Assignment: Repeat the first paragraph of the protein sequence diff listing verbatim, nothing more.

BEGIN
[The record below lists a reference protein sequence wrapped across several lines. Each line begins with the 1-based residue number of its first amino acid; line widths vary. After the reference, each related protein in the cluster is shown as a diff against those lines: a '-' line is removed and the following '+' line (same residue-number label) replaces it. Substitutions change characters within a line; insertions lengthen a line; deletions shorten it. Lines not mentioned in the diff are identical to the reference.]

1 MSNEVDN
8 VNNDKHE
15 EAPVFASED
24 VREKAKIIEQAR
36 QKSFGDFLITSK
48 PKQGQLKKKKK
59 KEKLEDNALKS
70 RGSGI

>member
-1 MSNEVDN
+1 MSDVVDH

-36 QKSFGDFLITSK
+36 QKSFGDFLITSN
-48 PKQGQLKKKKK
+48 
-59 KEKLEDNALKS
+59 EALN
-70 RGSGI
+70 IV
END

[The record below lists a reference protein sequence wrapped across several lines. Each line begins with the 1-based residue number of its first amino acid; line widths vary. After the reference, each related protein in the cluster is shown as a diff against those lines: a '-' line is removed and the following '+' line (same residue-number label) replaces it. Substitutions change characters within a line; insertions lengthen a line; deletions shorten it. Lines not mentioned in the diff are identical to the reference.]